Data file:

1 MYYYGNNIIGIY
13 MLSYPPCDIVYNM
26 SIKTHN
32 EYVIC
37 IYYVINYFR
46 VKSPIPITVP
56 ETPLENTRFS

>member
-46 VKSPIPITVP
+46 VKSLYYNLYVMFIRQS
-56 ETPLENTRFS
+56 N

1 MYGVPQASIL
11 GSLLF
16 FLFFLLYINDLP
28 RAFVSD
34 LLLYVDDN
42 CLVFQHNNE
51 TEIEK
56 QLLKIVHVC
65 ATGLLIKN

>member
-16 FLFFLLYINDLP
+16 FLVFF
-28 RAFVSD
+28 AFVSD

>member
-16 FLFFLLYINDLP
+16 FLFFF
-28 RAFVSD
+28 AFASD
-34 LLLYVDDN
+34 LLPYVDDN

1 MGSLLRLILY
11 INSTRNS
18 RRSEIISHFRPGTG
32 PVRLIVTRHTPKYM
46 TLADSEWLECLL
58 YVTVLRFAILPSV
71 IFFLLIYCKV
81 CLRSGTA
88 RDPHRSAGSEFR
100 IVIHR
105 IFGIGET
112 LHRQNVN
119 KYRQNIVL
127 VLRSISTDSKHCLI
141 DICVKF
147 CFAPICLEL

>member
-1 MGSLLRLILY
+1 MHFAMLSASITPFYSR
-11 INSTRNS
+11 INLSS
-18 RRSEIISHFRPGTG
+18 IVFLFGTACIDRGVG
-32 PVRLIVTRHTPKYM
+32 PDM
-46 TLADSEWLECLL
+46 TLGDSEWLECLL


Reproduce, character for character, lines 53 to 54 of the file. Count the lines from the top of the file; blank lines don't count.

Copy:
-11 INSTRNS
+11 INLSS